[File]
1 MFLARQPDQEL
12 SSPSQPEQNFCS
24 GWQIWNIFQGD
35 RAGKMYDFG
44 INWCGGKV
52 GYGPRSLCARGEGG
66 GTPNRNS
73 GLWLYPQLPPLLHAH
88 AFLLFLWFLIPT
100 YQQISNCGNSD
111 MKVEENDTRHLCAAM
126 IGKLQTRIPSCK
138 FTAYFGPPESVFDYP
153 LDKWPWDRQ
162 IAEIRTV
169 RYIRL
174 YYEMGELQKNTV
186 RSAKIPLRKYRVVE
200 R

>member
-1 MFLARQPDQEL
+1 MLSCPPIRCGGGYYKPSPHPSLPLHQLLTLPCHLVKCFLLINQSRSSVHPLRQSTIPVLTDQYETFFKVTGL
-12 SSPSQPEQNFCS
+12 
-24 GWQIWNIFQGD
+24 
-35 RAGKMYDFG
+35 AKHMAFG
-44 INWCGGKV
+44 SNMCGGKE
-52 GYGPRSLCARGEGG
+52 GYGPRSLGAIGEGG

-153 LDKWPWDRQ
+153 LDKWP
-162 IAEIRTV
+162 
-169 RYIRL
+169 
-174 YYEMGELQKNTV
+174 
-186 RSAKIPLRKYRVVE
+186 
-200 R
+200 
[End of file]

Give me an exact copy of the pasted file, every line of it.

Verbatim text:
1 MFLARQPDQEL
12 SSPSQPEQNFCS
24 GWQIWNIFQGD
35 RAGKMYDFG
44 INWCGGKV
52 GYGPRSLCARGEGG
66 GTPNRNS
73 GLWLYPQLPPLLHAH
88 AFLLFLWFLIPT
100 YQQISNCGNSD
111 MKVEENDTRHLCAAM
126 IGKLQTRIPSCK
138 FTAYFGPPESVFDYP
153 LDKWPWDRQ
162 IAEIRTV
169 RYIRL
174 YYEMGELQKNTV
186 RSAKIPLRKYRVVE
200 R

>member
-1 MFLARQPDQEL
+1 MLSCPPIRCGGGYYKPSPHPSLPLHQLLTLPCHLVKCFLLINQSRSSVHPLRQSTIPVLTDQYETFFKVTGL
-12 SSPSQPEQNFCS
+12 
-24 GWQIWNIFQGD
+24 
-35 RAGKMYDFG
+35 AKHMAFG
-44 INWCGGKV
+44 SNMCGGKE
-52 GYGPRSLCARGEGG
+52 GYGPRSLGAIGEGG

-153 LDKWPWDRQ
+153 LDKWP
-162 IAEIRTV
+162 
-169 RYIRL
+169 
-174 YYEMGELQKNTV
+174 
-186 RSAKIPLRKYRVVE
+186 
-200 R
+200 